Five More Terrorist Prisoners Released From Gitmo – Four From Yemen

Five More Terrorist Prisoners Released From Gitmo – Four From Yemen

While the public’s attention was focused on Obama’s illegal use of an Executive Order to grant temporary amnesty to at least five million people, five terrorist prisoners were released from Gitmo.

They are being transported to a detention facility in Georgia and Slovakia according to the U.S. Department of Defense.

According to the Secretary of Defense Chuck Hagel, this was done “In accordance with statutory requirements.”

Since 2010, there has been a 58 percent increase in the number of jihadist groups, a doubling of jihadist fighters and a tripling of attacks by Al Qaeda affiliates. The most significant threat to the United States, the report concludes, comes from terrorist groups operating in Yemen, Syria, Afghanistan and Pakistan.

The release of prisoners Hashim Bin Ali Bin Amor Sliti according to a document available from WikiLeaks, “if this prisoner is released without rehabilitation, he will immediately seek out prior associates and reengage in extremist activities.”  Rehabilitation?


Husayn Salim Muhammad Al-Mutari Yafai,


Salah Mohammed Salih Al-Dhabi,


Abdel Ghaib Ahmad Hakim and Abdul Khaled Al-Baydani round out the contingent in this latest prisoner release.

There are currently 143 detainees that remain at the Guantanamo Bay prison, according to the and the process seems to be release rather than trials.

Closing the controversial prison camp in Guantanamo Bay was Obama’s 2008 presidential campaign promise. According to a Gallup poll, 66 percent of US citizens still oppose the closure.  Again, President Obama is tone deaf to the American public.

WASHINGTON—The U.S. transferred five detainees from the prison at Guantanamo Bay—including four men from Yemen, the first Yemeni detainees transferred since 2010, defense officials said Thursday.

Three Yemeni men were transferred to Georgia and one was transferred to Slovakia. In addition a Tunisian man was transferred to Slovakia.

The U.S. banned transfers of Yemeni detainees to Yemen after Umar Farouk Abdulmutallab , a Nigerian man, attempted to blow up an airliner on Christmas Day 2009 with an underwear bomb made by a Yemen-based terror group.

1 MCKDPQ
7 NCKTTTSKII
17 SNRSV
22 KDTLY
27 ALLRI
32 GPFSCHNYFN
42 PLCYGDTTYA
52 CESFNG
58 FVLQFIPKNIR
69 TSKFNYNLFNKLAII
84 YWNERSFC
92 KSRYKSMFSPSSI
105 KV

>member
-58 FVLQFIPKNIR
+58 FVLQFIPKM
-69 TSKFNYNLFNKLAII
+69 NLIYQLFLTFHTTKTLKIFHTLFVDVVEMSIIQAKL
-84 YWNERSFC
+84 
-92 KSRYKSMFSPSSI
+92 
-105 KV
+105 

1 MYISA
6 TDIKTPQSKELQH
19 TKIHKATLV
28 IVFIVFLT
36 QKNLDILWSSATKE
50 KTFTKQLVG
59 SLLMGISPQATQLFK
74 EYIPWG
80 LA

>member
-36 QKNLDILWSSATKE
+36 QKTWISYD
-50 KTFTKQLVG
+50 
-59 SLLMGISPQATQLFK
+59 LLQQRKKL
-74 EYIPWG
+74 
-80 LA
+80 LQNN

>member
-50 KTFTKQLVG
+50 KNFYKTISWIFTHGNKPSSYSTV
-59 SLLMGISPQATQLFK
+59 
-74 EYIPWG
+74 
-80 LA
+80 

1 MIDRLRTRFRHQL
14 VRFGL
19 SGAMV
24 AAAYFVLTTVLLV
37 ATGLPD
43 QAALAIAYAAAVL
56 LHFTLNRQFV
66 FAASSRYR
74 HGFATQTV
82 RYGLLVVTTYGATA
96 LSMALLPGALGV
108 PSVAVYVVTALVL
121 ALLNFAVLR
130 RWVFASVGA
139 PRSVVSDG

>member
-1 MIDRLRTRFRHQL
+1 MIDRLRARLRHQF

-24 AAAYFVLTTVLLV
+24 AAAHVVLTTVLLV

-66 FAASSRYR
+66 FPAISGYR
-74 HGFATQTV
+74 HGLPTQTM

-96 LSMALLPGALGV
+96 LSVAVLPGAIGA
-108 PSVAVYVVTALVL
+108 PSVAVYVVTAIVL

Yemeni detainees are the largest group in Guantanamo, and transferring those detainees from the prison remains an obstacle to closing it, according to human rights advocates.

There now are 143 men held at Guantanamo, including 84 Yemen nationals, according to the Pentagon. Of the Yemenis held at the prison, 54 are eligible to be transferred from Guantanamo and have been cleared for release, the Pentagon said.

“The elephant in the room is Yemen, what do you do with the Yemenis?” said Wells Dixon, a senior attorney at the Center for Constitutional Rights, which represented one of the Yemeni detainees released from Guantanamo. “Until that problem is solved, Guantanamo can’t be solved. Hopefully this is the start of more transfers either to Yemen or to other countries.”

Both Georgia and Slovakia previously have accepted released Guantanamo detainees. Georgia accepted three detainees in 2010. Slovakia took three in 2010 and three more in 2013.

“We are very grateful to our partners for these generous humanitarian gestures,” said Clifford Sloan, the State Department special envoy for Guantanamo closure. “We appreciate the strong support we are receiving from our friends and allies around the globe.”

Lt. Col. Myles B. Caggins, a Pentagon spokesman, said the Defense Department wouldn’t discuss any commitments by the two countries to monitor the activities of the former detainees.

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